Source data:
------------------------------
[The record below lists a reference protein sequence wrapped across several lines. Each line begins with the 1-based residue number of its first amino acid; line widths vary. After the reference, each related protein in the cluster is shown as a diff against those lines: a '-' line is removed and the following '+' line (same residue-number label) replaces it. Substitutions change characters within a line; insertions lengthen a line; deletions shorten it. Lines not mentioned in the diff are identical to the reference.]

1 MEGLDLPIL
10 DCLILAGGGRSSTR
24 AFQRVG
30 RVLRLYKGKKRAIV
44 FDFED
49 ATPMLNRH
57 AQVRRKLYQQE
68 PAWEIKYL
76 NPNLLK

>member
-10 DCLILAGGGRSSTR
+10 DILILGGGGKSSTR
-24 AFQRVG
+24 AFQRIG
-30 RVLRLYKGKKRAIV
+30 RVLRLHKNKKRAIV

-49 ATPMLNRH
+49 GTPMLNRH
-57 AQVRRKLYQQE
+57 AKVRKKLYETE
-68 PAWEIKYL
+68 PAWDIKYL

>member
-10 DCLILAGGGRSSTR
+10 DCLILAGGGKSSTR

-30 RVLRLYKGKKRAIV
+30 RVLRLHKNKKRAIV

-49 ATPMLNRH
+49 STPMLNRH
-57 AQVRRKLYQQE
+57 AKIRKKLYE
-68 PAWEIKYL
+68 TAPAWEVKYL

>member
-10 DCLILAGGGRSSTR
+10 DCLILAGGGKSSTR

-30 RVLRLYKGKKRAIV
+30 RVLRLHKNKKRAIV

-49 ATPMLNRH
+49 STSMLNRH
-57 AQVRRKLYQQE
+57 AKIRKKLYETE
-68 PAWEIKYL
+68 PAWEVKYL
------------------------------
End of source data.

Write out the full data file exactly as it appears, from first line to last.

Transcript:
[The record below lists a reference protein sequence wrapped across several lines. Each line begins with the 1-based residue number of its first amino acid; line widths vary. After the reference, each related protein in the cluster is shown as a diff against those lines: a '-' line is removed and the following '+' line (same residue-number label) replaces it. Substitutions change characters within a line; insertions lengthen a line; deletions shorten it. Lines not mentioned in the diff are identical to the reference.]

1 MEGLDLPIL
10 DCLILAGGGRSSTR
24 AFQRVG
30 RVLRLYKGKKRAIV
44 FDFED
49 ATPMLNRH
57 AQVRRKLYQQE
68 PAWEIKYL
76 NPNLLK

>member
-10 DCLILAGGGRSSTR
+10 DILILGGGGKSSTR
-24 AFQRVG
+24 AFQRIG
-30 RVLRLYKGKKRAIV
+30 RVLRLHKNKKRAIV

-49 ATPMLNRH
+49 GTPMLNRH
-57 AQVRRKLYQQE
+57 AKVRKKLYETE
-68 PAWEIKYL
+68 PAWDIKYL

>member
-10 DCLILAGGGRSSTR
+10 DCLILAGGGKSSTR

-30 RVLRLYKGKKRAIV
+30 RVLRLHKNKKRAIV

-49 ATPMLNRH
+49 STPMLNRH
-57 AQVRRKLYQQE
+57 AKIRKKLYE
-68 PAWEIKYL
+68 TAPAWEVKYL

>member
-10 DCLILAGGGRSSTR
+10 DCLILAGGGKSSTR

-30 RVLRLYKGKKRAIV
+30 RVLRLHKNKKRAIV

-49 ATPMLNRH
+49 STSMLNRH
-57 AQVRRKLYQQE
+57 AKIRKKLYETE
-68 PAWEIKYL
+68 PAWEVKYL